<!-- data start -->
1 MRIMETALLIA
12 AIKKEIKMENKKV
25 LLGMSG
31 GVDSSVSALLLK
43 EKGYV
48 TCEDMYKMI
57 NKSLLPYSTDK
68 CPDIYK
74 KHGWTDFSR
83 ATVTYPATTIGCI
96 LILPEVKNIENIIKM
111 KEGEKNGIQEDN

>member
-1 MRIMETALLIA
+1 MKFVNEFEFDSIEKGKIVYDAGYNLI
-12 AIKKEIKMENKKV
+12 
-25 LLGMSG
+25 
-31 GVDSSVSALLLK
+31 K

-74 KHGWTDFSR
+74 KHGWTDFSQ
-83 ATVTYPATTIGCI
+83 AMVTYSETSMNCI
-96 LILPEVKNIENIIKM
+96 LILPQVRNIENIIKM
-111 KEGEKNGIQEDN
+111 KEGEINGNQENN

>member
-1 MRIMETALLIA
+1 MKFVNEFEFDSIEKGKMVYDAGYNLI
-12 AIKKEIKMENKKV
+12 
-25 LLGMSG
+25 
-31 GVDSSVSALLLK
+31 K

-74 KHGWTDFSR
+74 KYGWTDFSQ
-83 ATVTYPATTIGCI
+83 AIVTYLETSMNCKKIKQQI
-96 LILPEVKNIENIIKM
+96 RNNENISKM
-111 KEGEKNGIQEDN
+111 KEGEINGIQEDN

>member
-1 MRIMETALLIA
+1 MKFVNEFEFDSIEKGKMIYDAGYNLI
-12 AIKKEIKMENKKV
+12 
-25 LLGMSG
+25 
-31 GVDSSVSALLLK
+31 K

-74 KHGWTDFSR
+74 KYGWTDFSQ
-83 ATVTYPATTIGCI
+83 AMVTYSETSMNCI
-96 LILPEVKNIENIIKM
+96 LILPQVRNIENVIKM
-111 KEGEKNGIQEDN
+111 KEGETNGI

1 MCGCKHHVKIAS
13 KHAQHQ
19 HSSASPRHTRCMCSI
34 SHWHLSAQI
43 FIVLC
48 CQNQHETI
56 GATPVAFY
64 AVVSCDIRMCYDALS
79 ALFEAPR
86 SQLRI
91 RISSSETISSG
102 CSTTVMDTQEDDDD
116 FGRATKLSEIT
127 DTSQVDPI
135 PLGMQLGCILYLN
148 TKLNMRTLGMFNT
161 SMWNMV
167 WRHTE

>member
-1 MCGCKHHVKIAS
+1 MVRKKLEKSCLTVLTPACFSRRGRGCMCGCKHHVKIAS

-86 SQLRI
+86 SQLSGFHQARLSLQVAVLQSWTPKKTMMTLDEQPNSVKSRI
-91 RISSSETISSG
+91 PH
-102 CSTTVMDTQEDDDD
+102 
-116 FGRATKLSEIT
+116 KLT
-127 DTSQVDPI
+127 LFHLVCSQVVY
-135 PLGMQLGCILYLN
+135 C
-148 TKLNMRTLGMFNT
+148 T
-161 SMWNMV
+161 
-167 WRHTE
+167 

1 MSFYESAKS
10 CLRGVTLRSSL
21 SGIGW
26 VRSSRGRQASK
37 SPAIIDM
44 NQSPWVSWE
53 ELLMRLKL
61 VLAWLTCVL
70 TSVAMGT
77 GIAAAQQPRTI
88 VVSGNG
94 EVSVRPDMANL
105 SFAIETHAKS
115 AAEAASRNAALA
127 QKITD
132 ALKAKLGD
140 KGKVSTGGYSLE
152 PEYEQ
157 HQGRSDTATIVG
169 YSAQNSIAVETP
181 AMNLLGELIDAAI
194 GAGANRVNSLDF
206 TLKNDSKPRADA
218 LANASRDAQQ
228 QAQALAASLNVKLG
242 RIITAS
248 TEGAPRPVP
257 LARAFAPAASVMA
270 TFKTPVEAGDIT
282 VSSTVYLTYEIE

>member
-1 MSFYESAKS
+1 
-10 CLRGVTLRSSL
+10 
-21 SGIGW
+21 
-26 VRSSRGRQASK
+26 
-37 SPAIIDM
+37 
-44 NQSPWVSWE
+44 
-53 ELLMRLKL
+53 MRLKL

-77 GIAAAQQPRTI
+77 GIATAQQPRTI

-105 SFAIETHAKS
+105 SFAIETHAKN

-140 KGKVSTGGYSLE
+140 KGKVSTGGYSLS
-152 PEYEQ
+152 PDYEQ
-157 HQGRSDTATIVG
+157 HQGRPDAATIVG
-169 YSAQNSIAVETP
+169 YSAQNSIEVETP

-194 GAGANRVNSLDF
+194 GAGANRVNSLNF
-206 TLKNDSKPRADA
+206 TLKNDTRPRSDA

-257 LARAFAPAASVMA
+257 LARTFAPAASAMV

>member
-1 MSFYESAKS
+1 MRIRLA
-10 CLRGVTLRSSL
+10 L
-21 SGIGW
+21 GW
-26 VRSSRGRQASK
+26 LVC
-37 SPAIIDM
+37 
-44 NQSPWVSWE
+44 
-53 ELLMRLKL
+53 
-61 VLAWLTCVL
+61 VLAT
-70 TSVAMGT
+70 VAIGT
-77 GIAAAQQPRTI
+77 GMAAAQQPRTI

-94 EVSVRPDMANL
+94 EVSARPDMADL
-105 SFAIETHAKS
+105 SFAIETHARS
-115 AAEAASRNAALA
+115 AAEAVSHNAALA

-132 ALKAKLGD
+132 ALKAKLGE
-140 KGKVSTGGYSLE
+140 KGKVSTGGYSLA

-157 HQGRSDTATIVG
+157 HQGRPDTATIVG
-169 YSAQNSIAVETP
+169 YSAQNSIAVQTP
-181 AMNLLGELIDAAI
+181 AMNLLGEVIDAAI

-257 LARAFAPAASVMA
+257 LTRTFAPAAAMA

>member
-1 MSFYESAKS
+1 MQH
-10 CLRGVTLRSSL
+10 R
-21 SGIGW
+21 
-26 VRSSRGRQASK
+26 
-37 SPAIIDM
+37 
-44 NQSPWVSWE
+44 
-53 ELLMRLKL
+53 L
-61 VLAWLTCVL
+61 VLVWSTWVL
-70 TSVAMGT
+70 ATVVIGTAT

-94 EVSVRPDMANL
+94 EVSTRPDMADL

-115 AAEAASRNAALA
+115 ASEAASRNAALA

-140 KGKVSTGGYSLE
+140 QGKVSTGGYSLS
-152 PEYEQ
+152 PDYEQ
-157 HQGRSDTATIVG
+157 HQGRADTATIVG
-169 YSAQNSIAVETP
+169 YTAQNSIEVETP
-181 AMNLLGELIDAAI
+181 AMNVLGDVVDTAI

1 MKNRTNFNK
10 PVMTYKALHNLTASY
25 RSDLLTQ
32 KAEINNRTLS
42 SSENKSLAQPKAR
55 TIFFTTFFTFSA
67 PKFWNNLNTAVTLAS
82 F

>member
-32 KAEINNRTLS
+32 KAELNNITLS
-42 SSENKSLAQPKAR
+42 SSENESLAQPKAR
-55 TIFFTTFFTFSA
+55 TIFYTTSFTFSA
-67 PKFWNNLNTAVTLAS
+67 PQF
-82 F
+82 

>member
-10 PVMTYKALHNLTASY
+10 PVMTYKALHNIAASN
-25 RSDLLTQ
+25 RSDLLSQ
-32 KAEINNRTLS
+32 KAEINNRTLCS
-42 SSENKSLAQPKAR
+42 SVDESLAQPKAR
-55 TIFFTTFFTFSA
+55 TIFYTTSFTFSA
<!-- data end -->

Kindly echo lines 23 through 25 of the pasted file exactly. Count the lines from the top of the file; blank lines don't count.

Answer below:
+74 KHGWTDFSQ
-83 ATVTYPATTIGCI
+83 AMVTYSETSMNCI